But now, I have to live in a world where the delicate father/son relationship enjoyed by Harry and Dumbledore becomes overbaked, overdone, and overly dramatic. We had hundreds of pages to mourn Cedric Diggory. We did not need another story based around a character that was best memorialized as being “the spare.” He really wasn’t that interesting the first time around and proves to be even less so as a MacGuffin. All these years, all the ideas she could have turned into stories and this is the one Rowling chose? Dumbledore wept. (Oh yes, in this book Dumbledore is so akin to a god that his name is used as one. Kill me now.)

By far the largest disappointment is that this is a play and not a book. What made the entire series so wonderful were all the details. The books were rich bowls of cream that needed to be savored because there were so many small ingredients that added to the story. The play is soy milk. It will substitute in a pinch, but no one ever really craves it. They just drink it because it’s the only thing left in the fridge.  

Details that are missing include, say, the rest of the goddamn Potter children! This is Hogwarts! Any fan can name a handful of minor characters off the top of their heads. Superfans, like my nutter of a daughter, can name dozens and show you how their minor actions, reactions, and behaviors added to the overall story in some way. In the play, we get mention of James and Lily Potter with a few throwaway lines, but little more. And where are all the cousins? Friends of the family, such as Teddy and Victoire? I realize I sound ridiculous here, but a man they refer to as Uncle Neville is a professor at the school and he doesn’t even get a line. NOT ONE LINE!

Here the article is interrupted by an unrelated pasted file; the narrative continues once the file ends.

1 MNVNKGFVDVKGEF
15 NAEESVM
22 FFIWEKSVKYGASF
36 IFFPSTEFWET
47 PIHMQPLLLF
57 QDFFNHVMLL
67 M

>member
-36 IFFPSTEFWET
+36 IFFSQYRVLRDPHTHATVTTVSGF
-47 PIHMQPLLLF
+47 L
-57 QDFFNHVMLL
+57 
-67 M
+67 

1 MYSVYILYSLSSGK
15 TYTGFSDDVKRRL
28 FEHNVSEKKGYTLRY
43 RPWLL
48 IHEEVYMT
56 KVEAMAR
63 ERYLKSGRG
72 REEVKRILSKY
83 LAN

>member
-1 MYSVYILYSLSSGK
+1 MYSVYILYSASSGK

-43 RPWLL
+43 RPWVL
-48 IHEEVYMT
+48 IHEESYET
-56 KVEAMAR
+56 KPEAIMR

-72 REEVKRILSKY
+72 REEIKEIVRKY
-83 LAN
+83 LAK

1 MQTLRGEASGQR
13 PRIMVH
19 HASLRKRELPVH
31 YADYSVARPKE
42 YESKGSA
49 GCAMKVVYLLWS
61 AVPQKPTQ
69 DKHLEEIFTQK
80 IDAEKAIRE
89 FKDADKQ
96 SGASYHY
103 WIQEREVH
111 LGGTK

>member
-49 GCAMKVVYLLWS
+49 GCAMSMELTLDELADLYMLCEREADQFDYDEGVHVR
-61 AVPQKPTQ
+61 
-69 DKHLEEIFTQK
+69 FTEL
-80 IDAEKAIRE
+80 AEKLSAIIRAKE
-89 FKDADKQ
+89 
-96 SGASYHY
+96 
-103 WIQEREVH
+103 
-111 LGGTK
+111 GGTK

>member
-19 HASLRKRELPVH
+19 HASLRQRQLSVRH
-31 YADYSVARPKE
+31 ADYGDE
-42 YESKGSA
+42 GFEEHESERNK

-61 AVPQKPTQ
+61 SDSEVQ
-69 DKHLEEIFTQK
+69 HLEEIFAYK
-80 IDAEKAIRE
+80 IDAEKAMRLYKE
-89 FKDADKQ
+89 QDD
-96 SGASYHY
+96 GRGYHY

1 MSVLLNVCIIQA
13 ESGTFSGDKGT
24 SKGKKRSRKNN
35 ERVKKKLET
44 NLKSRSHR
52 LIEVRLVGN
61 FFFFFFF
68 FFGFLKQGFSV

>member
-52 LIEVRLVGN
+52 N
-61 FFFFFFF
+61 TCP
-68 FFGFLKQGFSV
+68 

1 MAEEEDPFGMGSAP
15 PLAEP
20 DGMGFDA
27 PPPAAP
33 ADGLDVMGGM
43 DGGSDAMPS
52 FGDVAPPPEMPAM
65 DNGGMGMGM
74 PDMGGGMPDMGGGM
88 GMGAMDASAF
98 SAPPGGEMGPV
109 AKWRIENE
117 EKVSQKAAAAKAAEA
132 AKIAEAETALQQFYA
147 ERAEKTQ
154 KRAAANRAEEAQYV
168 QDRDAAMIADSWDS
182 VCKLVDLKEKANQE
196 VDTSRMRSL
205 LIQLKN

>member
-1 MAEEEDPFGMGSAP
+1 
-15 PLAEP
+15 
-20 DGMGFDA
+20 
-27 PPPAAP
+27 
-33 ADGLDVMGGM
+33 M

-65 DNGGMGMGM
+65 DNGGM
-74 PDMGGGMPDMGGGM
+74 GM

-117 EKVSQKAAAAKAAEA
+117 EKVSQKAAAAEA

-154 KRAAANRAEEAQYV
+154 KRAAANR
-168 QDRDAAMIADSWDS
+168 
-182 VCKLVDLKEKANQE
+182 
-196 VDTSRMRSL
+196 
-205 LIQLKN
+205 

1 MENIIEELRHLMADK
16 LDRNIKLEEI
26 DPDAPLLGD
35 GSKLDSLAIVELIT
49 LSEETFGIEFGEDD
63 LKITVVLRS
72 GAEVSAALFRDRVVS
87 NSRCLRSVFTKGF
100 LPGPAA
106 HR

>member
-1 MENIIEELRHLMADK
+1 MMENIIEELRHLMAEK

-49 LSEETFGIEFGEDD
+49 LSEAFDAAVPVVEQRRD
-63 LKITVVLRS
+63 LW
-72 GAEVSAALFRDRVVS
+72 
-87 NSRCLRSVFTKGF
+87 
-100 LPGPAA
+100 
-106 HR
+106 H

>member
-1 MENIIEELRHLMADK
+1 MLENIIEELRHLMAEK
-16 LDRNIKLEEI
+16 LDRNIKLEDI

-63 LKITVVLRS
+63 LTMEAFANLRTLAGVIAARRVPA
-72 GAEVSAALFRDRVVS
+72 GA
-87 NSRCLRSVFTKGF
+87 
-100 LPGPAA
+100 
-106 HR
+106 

May I be super nitpicky for a moment? Why is there still even a Slytherin house? Every single bad wizard or witch came out of Slytherin. During the Battle of Hogwarts, the entire house was sent away because they couldn’t be trusted. Voldemort was the heir of Slytherin! Just sort people in three houses and be done with it. Get rid of the common room and turn it into a pool. Or rename it and try to give it a new reputation. But the whole concept of the (stupidly named) Potter child being put into the (stupidly) still existing Slythering is, let’s be crystal clear, stupid.

Also, my daughter wanted to know if Albus and Scorpius were gay. Um, maybe? Or not? There was definitely subtext, but not any plain text, so I said I wasn’t sure, but for now they are just really good friends.  

I hope now that Rowling has gotten the Potter universe out of her system for good and can move on to make good art that focuses on different mediums. While her Robert Galbraith books aren’t perfect, I am looking forward to the next one and Fantastic Beasts and Where to Find Them looks like a lot of fun. Until then, I hope that she leaves well enough alone.